The offense of simple assault is somewhat unique insofar as it can arise under multiple scenarios in terms of purpose or intent; that is, the charge is not limited to situations where an individual had the purpose and intent to assault someone. In this regard, a person may be found guilty under the simple assault statute if he acted either purposefully, knowingly, recklessly or negligently. The law also imposes criminal liability for “attempted” conduct which is somewhat unusual under our Criminal Code. The offense of attempted simple assault is provided for under N.J.S.A. 2C:12-1(a) and may arise when an individual attempts to cause bodily injury to another or where an individual puts an individual in fear of imminent serious bodily injury by engaging in menacing conduct.
b. “Bodily injury” and “serious bodily injury”:
The simple assault law make repeated reference to the term “bodily injury”. Bodily injury is defined as physical pain, illness, or any impairment of physical condition. In other words, bodily injury contemplates some physical contact with another individual’s body, whether it be actual or attempted. The term “serious bodily injury” takes the situation further in terms of the describing the extent of physical contact. Serious bodily injury refers to an injury which involves a substantial risk of death or causes serious, permanent disfigurement or protracted loss or impairment of a body function.
c. Recklessly Causing a Simple Assault:
Recklessly causing simple assault refers to the instance where an accused consciously disregards a known, substantial and unjustifiable risk that bodily injury shall be caused. The conduct must involve a gross deviation from what would be reasonable under the particular circumstances. What is and is not reasonable under a given set of circumstances can become subjective and a knowledgeable defense lawyer, such as those at our office, can be invaluable when this issue arises.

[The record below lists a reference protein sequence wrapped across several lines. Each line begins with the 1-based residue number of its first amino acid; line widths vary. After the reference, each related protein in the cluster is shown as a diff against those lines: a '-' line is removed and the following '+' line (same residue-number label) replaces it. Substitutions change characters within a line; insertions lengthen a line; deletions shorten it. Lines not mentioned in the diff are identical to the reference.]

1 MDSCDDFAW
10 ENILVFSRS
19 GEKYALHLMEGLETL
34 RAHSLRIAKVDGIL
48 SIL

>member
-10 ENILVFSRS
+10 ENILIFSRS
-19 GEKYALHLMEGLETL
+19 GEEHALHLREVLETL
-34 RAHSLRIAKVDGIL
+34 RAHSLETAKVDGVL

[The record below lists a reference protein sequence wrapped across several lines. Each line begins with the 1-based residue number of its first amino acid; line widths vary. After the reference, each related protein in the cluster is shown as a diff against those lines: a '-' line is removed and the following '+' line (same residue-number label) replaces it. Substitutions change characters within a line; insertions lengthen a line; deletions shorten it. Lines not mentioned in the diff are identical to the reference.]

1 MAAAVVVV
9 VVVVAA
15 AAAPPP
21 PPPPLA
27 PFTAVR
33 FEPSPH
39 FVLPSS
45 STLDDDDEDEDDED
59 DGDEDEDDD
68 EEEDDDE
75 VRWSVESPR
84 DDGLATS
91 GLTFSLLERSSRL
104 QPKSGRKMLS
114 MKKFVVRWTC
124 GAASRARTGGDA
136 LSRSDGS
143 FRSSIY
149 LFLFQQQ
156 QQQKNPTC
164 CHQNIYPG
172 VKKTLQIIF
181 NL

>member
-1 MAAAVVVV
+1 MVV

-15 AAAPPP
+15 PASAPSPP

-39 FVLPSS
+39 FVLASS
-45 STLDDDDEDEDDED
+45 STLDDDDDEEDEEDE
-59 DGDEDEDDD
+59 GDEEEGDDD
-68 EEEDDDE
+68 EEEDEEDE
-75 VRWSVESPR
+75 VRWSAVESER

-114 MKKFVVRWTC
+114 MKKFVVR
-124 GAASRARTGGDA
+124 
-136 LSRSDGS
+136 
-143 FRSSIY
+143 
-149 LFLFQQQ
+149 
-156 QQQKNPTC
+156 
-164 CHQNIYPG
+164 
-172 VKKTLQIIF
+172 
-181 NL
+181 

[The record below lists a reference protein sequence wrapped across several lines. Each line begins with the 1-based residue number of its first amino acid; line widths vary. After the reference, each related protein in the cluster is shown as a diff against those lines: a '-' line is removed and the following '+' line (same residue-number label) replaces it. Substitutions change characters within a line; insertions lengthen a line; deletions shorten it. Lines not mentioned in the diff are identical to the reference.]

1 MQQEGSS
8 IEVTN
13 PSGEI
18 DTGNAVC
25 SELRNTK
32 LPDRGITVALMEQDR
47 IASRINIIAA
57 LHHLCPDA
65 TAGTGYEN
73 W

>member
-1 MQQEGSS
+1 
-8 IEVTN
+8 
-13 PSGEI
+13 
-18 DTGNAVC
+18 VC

d. Negligently Causing a Simple Assault:
A simple assault can only arise negligently where a deadly weapon is involved. A deadly weapon is defined as “any firearm or weapon, device, instrument, material or substance, whether animate or inanimate, which in the manner it is used or is intended to be used, is known to be capable of producing death or serious bodily injury or which in the manner it is fashioned would lead a victim reasonably to believe it to be capable of producing death or serious bodily injury”. A negligent assault is triggered under N.J.S.A. 2C:12-1 where an individual inflicts bodily injury with a deadly weapon under circumstances involving a knowing, substantial and unjustifiable risk of injury. The conduct must, again, violate the reasonableness standard previously discussed. A lawyer at your side is an imperative where someone is charged with this offense as it almost always is accompanied by a charge of possession of a weapon for unlawful purpose, which is a very serious offense.
Grading for Simple Assault
A simple assault conviction is typically a disorderly persons offense. Where the simple assault arises in the context of a consensual fight or scuffle, then it is a petty disorderly persons offense. If the intended victim of a simple assault is, however, a police officer or some other public official, then the offense becomes an indictable felony charge. A simple assault committed on a public official, such as police officer, is a Third Degree offense if it results in bodily injury but otherwise it is a Fourth Degree Crime. The criminal lawyers at our firm are often successful in obtaining a downgrade of a simple assault charge and/or dismissal altogether.
If you or a loved one has been arrested or received a complaint for simple assault, Victor A. Amada Law Office is available to speak to you. Initial consultations with our law office are without charge so you should not hesitate if you are in need of assist. The following information is provided to give you an understanding of the law and issues surrounding a simple assault offense.